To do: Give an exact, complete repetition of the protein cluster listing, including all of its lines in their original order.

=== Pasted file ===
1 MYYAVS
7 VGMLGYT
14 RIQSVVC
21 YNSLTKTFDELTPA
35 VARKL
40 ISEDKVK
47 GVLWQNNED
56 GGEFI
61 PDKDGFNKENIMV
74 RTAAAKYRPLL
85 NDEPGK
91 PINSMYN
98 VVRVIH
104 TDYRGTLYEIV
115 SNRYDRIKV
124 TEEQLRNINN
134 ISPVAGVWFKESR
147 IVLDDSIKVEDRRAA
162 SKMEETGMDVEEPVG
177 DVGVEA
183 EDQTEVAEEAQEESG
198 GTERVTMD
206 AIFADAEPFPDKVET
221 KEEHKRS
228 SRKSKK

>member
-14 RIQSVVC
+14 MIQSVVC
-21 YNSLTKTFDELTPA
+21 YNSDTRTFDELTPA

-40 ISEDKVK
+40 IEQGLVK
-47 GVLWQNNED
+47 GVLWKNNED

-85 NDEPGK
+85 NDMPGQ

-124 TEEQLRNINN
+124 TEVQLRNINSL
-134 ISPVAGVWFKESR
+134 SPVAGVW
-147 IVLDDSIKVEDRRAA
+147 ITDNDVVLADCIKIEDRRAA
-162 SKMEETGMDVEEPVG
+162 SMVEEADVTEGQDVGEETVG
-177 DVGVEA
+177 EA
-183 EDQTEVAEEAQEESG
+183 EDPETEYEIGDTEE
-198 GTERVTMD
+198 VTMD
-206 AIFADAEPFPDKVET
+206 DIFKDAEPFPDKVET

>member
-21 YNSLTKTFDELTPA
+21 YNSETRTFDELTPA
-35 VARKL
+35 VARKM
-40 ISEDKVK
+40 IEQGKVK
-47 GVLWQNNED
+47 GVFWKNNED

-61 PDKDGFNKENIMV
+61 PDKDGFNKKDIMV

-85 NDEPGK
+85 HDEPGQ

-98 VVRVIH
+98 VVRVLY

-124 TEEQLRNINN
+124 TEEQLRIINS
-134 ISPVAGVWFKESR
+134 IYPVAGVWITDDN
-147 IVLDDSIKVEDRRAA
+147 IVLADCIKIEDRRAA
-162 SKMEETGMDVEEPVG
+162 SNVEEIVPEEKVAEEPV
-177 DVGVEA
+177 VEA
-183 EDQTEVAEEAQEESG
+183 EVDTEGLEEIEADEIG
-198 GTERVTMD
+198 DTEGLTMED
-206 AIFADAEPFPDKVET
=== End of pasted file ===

1 MYYAVS
7 VGMLGYT
14 RIQSVVC
21 YNSLTKTFDELTPA
35 VARKL
40 ISEDKVK
47 GVLWQNNED
56 GGEFI
61 PDKDGFNKENIMV
74 RTAAAKYRPLL
85 NDEPGK
91 PINSMYN
98 VVRVIH
104 TDYRGTLYEIV
115 SNRYDRIKV
124 TEEQLRNINN
134 ISPVAGVWFKESR
147 IVLDDSIKVEDRRAA
162 SKMEETGMDVEEPVG
177 DVGVEA
183 EDQTEVAEEAQEESG
198 GTERVTMD
206 AIFADAEPFPDKVET
221 KEEHKRS
228 SRKSKK

>member
-14 RIQSVVC
+14 MIQSVVC
-21 YNSLTKTFDELTPA
+21 YNSDTRTFDELTPA

-40 ISEDKVK
+40 IEQGLVK
-47 GVLWQNNED
+47 GVLWKNNED

-85 NDEPGK
+85 NDMPGQ

-124 TEEQLRNINN
+124 TEVQLRNINSL
-134 ISPVAGVWFKESR
+134 SPVAGVW
-147 IVLDDSIKVEDRRAA
+147 ITDNDVVLADCIKIEDRRAA
-162 SKMEETGMDVEEPVG
+162 SMVEEADVTEGQDVGEETVG
-177 DVGVEA
+177 EA
-183 EDQTEVAEEAQEESG
+183 EDPETEYEIGDTEE
-198 GTERVTMD
+198 VTMD
-206 AIFADAEPFPDKVET
+206 DIFKDAEPFPDKVET

>member
-21 YNSLTKTFDELTPA
+21 YNSETRTFDELTPA
-35 VARKL
+35 VARKM
-40 ISEDKVK
+40 IEQGKVK
-47 GVLWQNNED
+47 GVFWKNNED

-61 PDKDGFNKENIMV
+61 PDKDGFNKKDIMV

-85 NDEPGK
+85 HDEPGQ

-98 VVRVIH
+98 VVRVLY

-124 TEEQLRNINN
+124 TEEQLRIINS
-134 ISPVAGVWFKESR
+134 IYPVAGVWITDDN
-147 IVLDDSIKVEDRRAA
+147 IVLADCIKIEDRRAA
-162 SKMEETGMDVEEPVG
+162 SNVEEIVPEEKVAEEPV
-177 DVGVEA
+177 VEA
-183 EDQTEVAEEAQEESG
+183 EVDTEGLEEIEADEIG
-198 GTERVTMD
+198 DTEGLTMED
-206 AIFADAEPFPDKVET